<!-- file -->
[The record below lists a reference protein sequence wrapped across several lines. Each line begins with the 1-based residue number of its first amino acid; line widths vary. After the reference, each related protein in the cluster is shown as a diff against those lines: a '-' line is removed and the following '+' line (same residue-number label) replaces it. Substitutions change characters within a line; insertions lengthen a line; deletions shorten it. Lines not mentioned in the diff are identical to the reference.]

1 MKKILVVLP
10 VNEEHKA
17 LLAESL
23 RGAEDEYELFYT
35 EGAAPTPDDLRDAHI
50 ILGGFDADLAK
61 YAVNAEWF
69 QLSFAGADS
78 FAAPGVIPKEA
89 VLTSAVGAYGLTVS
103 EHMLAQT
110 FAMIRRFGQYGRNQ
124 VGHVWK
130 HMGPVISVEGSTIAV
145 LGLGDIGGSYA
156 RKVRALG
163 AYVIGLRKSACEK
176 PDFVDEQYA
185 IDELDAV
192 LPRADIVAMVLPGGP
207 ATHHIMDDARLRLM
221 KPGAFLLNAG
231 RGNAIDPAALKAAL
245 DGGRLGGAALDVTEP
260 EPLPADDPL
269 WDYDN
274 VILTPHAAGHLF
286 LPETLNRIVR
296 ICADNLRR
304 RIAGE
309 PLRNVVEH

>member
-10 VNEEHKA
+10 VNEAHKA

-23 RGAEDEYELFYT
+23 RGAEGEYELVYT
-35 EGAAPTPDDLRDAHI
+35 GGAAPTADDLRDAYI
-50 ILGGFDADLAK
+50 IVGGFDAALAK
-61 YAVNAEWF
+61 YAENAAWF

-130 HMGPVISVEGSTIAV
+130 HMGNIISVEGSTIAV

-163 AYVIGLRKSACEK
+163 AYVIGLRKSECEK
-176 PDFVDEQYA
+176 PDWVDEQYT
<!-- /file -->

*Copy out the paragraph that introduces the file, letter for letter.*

[The record below lists a reference protein sequence wrapped across several lines. Each line begins with the 1-based residue number of its first amino acid; line widths vary. After the reference, each related protein in the cluster is shown as a diff against those lines: a '-' line is removed and the following '+' line (same residue-number label) replaces it. Substitutions change characters within a line; insertions lengthen a line; deletions shorten it. Lines not mentioned in the diff are identical to the reference.]